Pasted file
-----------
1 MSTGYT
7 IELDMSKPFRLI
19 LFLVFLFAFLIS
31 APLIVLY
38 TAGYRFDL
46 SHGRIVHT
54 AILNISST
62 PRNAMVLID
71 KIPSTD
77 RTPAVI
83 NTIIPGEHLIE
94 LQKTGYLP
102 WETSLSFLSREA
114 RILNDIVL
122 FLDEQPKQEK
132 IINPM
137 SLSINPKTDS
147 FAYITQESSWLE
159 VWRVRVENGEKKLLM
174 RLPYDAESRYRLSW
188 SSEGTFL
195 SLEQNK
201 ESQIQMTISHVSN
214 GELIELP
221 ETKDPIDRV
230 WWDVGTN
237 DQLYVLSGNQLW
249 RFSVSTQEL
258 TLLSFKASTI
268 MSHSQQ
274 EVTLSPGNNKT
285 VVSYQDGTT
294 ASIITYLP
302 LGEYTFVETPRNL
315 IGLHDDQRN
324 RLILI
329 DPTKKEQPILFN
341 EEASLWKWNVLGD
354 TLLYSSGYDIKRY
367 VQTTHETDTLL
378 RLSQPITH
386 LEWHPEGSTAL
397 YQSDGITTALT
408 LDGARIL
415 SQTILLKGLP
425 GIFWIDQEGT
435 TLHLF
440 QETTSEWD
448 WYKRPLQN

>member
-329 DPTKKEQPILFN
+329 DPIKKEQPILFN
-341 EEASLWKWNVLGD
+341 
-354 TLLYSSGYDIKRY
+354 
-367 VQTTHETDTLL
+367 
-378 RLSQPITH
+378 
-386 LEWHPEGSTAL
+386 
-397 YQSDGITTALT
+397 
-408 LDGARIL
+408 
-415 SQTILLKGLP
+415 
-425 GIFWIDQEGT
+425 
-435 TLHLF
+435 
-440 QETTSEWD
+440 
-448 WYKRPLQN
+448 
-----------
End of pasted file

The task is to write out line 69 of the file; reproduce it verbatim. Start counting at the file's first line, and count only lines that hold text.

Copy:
-425 GIFWIDQEGT